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‘Tis the season for parties, social gatherings, and a whole multitude of social interactions. For some this may include indulging in a glass of wine or two, or three; perhaps an extra beer or cocktail du jour? While it is always important to understand your own limits with respect to alcohol, even when drinking responsibly your body produces a specific physiological response to alcohol consumption. Sometimes this response can lead to some unpleasant mornings after.
Your Body on Alcohol:
As mentioned above there are a large number of responses your body can produce in response to alcohol. The responses depend on a number of initial factors such as the quantity of alcohol consumed, the type of alcohol, and the period over which it is consumed. An individual’s genetics can also influence how alcohol is absorbed and metabolised in the body.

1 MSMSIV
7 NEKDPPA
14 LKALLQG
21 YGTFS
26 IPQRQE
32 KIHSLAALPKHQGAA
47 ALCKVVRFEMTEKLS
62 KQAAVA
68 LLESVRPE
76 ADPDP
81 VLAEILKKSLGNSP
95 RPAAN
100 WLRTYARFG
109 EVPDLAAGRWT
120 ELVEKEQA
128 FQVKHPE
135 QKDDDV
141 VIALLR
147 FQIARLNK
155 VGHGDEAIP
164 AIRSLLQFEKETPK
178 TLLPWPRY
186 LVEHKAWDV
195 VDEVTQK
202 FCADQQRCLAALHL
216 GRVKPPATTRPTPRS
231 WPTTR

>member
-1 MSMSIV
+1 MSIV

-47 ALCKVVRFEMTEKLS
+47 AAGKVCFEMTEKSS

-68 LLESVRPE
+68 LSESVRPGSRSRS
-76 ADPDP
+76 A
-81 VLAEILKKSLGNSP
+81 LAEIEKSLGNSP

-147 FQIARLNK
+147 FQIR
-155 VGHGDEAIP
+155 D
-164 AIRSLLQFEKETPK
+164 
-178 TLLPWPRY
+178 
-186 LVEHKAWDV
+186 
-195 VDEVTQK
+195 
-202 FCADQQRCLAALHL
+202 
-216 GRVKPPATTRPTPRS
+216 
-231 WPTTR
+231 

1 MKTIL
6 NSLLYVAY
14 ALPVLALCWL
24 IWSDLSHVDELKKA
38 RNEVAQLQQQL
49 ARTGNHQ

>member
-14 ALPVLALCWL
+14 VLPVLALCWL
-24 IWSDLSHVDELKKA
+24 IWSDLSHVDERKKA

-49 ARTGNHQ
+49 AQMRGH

Alcohol is metabolised in the liver from an enzyme called alcohol dehydrogenase (ADH), which converts the ethanol to acetaldehyde (which is toxic), it then gets metabolised to acetate by a different enzyme. This can create a number of reactive oxygen species. So as you can see enzyme function is quite important. If any of these enzymes in the chain are blocked it can lead to a buildup of reactive oxygen species (ROS) and their toxic by products. Acute withdrawal symptoms, known commonly as a “hangover”, are usually related to the build up of the metabolite acetaldehyde. This includes the light-headedness, rapid pulse, sweating, nausea, vomiting and more that many people experience. Hangover cures all aim to increase metabolism of alcohol, support the liver cells, and/or re-hydrate or replenish electrolyte imbalances caused by alcohol consumption.
Tips on to help your body recover from alcohol exposure:
1. Fruit consumption: a recent study from the University of Hong Kong, looked at the effects of consumption of 20 different fruits on alcohol metabolism in animals. This study looked at different parameters from: ethanol and acetaldehyde (remember that pesky metabolite) concentrations in blood, key enzyme function, markers of liver cell damage (ALT and AST), and the antioxidant capacity of the liver.